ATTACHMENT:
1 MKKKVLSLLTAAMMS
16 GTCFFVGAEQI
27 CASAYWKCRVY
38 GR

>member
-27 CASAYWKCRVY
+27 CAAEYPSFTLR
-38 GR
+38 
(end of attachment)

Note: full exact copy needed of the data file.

1 MKKKVLSLLTAAMMS
16 GTCFFVGAEQI
27 CASAYWKCRVY
38 GR

>member
-27 CASAYWKCRVY
+27 CAAEYPSFTLR
-38 GR
+38 